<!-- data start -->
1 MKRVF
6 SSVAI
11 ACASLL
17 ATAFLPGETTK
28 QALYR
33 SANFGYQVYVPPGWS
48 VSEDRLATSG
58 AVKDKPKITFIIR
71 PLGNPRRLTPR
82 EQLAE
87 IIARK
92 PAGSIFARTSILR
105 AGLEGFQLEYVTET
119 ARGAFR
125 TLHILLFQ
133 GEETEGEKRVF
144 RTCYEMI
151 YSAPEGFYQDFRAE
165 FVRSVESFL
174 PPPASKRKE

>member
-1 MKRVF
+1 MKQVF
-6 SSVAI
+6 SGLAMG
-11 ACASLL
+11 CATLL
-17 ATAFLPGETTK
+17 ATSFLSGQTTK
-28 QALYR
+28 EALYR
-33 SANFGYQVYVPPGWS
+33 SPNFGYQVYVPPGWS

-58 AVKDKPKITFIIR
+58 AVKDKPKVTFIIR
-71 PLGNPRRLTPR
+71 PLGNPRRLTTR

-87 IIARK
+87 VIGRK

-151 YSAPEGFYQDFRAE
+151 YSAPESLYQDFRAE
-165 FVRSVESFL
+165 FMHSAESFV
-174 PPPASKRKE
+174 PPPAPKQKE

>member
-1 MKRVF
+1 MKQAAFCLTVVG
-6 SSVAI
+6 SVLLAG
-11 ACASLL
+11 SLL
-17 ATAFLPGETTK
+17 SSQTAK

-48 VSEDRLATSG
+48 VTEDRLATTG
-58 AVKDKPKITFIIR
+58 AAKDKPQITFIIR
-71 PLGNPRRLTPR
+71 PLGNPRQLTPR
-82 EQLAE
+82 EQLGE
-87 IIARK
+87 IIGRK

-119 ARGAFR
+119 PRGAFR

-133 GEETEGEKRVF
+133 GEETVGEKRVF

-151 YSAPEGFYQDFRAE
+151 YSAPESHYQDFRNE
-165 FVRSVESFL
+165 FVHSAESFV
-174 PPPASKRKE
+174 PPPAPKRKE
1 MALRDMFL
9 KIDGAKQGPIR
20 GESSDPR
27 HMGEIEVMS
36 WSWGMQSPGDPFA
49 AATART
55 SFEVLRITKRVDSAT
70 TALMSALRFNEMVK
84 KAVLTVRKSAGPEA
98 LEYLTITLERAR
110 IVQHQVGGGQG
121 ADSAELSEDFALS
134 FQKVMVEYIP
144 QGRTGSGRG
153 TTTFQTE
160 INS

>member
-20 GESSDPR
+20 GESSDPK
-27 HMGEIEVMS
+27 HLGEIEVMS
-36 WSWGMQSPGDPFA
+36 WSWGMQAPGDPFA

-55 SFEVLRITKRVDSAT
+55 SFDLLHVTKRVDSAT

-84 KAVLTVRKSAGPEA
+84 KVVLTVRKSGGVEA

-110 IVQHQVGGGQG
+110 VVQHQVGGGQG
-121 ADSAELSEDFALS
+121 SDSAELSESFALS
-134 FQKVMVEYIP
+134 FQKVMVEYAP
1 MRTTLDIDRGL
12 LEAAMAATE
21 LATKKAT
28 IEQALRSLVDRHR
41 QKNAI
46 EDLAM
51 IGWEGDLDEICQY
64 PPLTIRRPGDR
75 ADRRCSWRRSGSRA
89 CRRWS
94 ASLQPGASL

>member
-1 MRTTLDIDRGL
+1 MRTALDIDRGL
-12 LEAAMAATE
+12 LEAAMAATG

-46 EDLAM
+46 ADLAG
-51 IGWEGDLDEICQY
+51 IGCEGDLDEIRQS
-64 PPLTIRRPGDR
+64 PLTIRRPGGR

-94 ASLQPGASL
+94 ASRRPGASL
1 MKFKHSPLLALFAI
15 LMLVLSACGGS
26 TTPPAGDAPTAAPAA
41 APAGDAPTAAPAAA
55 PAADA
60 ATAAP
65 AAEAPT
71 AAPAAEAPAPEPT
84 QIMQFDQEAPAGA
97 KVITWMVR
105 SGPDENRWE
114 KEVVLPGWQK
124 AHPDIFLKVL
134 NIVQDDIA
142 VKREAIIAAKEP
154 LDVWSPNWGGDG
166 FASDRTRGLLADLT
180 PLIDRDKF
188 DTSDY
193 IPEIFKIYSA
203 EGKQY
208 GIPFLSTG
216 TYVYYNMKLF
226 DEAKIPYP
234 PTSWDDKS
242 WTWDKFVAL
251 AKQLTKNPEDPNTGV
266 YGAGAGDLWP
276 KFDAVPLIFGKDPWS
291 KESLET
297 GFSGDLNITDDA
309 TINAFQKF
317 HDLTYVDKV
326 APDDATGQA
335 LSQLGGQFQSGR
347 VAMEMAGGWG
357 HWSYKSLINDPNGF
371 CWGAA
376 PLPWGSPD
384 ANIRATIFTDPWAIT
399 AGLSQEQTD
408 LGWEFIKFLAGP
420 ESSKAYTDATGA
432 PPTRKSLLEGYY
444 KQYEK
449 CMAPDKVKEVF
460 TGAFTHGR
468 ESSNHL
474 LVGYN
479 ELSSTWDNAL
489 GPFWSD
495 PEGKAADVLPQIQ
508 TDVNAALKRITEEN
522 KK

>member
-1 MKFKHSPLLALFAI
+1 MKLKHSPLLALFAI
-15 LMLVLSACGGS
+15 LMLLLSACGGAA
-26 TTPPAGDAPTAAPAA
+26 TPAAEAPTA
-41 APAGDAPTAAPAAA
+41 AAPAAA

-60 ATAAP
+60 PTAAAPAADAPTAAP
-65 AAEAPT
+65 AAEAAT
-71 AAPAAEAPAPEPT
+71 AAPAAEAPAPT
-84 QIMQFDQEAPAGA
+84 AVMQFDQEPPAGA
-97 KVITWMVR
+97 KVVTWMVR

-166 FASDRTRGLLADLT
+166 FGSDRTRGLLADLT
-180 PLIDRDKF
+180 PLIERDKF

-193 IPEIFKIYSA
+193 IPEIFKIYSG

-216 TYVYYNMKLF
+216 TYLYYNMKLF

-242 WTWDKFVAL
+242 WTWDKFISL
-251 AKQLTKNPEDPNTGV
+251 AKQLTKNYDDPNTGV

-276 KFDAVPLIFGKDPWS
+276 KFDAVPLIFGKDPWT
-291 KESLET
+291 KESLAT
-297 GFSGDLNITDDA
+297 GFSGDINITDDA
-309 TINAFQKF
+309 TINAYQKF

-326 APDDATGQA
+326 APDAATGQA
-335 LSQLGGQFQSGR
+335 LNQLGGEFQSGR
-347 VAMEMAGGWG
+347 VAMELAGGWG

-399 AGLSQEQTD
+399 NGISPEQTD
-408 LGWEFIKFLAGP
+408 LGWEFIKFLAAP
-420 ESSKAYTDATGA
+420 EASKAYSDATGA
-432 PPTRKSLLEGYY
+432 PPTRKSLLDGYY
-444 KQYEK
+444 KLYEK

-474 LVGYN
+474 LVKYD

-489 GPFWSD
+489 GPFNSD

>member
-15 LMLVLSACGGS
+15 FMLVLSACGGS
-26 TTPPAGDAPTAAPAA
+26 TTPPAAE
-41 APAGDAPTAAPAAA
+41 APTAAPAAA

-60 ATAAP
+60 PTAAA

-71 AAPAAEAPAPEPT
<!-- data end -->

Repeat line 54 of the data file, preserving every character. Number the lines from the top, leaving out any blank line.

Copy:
+17 SSQTAK